The Reform Act’s requirement of registration and requirement to keep certain records is designed, in part, to create greater transparency for both the municipal securities issuers and the public to determine who these municipal advisers are, their background, and any disciplinary history. As a result, according to SEC Chairman Mary Shapiro, “regulators, investors and state and local governments will have a better understanding of those who provide services in the municipal market.”
Dodd-Frank Reform Act Changes the Regulatory Landscape for Investment Advisers
Effective July 21, 2011 (one year from the date that the Reform Act became law), there will be significant changes to the landscape for investment advisers.
For example, investment advisers with less than $100 million of assets under management will be required to register with their home states unless the home states do not require registration or do not have an investment adviser examination program. All states other than
Also, those investment advisers who currently rely on the private investment adviser exemption by having fewer than 15 clients in any 12-month period will need to register with their home state or with the SEC. Many of the advisers to private funds (including hedge funds) rely on this exemption. Under the Reform Act, advisers managing private funds who rely on either the Section 3(c)(1) or Section 3(c)(7) exemptions from registration under the Investment Company Act of 1940 and that have at least $150 million of assets under management, will be required to register with the SEC as investment advisers under the Investment Advisers Act of 1940. The private adviser exemption will go away on July 21, 2011. Such private fund advisers may be able to qualify for an exemption from SEC registration. If such an adviser does not have $150 million of assets under management and provides advice exclusively to those private funds that rely on either Section 3(c)(1) or Section 3(c)(7), it would not have to register with the SEC. Also, advisers solely to venture capital funds will not have to register with the SEC. The definition of venture capital funds will be determined by the SEC by rule prior to July 21, 2011.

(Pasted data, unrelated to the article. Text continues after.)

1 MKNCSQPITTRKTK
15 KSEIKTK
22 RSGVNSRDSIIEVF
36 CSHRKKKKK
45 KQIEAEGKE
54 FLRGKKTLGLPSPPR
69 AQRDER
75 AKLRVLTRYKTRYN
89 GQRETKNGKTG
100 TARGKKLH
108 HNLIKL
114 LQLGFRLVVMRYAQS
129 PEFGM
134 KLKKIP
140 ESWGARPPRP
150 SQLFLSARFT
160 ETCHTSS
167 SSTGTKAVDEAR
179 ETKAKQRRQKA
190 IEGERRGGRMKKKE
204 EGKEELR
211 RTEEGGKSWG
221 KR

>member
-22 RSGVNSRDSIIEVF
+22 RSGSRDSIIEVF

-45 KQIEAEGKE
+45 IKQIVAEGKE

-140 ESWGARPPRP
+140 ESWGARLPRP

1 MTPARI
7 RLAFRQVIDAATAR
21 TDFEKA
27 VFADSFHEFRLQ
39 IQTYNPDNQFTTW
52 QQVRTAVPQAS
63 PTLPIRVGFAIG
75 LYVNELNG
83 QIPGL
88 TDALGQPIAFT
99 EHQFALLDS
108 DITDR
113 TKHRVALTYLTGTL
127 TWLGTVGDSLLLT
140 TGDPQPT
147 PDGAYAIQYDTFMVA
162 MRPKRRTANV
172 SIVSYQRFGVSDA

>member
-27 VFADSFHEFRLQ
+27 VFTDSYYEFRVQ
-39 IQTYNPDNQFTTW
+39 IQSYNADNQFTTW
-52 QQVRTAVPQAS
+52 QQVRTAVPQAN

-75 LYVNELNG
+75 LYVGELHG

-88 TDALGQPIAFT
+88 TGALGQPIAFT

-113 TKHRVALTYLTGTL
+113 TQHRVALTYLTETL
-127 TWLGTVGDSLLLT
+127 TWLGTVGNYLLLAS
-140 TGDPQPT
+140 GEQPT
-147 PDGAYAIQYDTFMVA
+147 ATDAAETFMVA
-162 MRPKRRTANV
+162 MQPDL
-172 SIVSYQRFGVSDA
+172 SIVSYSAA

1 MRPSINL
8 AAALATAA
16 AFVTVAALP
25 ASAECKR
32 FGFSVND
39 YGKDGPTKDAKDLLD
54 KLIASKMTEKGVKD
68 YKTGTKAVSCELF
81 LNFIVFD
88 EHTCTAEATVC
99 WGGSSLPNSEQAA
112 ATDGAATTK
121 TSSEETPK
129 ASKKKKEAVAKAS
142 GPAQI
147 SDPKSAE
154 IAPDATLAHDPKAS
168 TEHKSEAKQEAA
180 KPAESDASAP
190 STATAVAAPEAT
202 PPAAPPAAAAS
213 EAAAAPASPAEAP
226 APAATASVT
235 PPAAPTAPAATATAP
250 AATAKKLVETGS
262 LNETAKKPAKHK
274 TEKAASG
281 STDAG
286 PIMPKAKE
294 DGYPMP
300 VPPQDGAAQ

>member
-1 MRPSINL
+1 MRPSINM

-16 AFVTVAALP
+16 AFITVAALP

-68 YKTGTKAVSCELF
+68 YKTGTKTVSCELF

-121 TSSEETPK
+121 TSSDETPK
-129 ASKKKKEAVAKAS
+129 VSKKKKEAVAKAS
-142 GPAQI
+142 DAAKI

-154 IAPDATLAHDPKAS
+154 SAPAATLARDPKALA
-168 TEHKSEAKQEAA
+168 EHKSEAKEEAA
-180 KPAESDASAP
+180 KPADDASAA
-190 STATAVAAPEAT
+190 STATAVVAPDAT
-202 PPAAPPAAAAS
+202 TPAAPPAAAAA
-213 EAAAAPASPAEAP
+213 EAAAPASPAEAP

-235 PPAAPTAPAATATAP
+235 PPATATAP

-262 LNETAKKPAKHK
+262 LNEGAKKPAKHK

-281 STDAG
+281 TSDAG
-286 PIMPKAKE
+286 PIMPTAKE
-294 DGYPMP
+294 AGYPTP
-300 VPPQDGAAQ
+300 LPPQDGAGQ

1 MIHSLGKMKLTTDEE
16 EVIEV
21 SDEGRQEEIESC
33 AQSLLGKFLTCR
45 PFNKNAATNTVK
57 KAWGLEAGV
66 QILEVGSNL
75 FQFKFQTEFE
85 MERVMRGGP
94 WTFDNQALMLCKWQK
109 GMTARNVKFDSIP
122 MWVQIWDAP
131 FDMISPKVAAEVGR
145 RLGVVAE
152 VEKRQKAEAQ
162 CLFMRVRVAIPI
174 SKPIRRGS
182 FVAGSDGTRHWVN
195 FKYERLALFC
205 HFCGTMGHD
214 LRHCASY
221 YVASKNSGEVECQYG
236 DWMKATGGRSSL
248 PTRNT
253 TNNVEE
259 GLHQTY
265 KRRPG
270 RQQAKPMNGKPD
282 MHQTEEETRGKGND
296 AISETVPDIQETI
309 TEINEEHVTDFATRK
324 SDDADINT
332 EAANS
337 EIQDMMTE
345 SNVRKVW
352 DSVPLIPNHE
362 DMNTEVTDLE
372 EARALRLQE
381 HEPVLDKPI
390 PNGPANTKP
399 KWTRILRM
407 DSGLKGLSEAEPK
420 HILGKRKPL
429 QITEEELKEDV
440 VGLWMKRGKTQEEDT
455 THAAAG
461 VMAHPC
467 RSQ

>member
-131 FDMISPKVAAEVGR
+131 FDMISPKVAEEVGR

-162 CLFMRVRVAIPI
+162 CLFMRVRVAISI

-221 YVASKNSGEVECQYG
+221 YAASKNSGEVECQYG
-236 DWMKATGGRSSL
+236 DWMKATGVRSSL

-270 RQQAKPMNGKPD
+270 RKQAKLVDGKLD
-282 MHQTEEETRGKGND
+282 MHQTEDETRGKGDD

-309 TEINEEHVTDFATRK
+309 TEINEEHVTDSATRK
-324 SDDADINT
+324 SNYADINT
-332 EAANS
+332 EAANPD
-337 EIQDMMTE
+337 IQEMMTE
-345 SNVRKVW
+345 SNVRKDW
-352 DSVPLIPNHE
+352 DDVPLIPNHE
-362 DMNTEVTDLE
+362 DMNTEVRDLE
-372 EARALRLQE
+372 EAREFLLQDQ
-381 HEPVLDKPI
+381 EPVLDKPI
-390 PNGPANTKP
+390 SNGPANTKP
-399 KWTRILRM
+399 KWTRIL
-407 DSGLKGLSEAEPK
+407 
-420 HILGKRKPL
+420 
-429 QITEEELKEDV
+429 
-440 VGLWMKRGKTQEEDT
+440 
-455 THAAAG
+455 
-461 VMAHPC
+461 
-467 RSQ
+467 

Exemptions from SEC registration also will be available to advisers who exclusively advise small business investment companies licensed under the Small Business Investment Act of 1958 and for “family offices,” a term to be defined by rule by the SEC. This term generally pertains to investment advisers who have been formed to exclusively provide investment advice to the members of a single family.
What all of this means is that those investment advisers currently registered with the SEC, having assets under management of less than $100 million prior to July 21, 2011, and are not otherwise required to be registered with the SEC, will have to withdraw from SEC registration and become registered with the state securities commission of their home states and possibly other states, unless exempt from such registration.
The SEC and the state securities administrators are supposedly discussing how to make this registration transformation for investment advisers as efficient as possible. Whether it turns out to be an efficient process will depend, of course, on the degree of cooperation between the SEC and the states, and that is always difficult to predict. Stay tuned.
Legal News is part of our ongoing commitment to providing legal insight to our clients and colleagues. If you have any questions about or would like to discuss these topics further, please contact your Foley attorney or any of the following individuals:
Terry D. Nelson
Peter D. Fetzer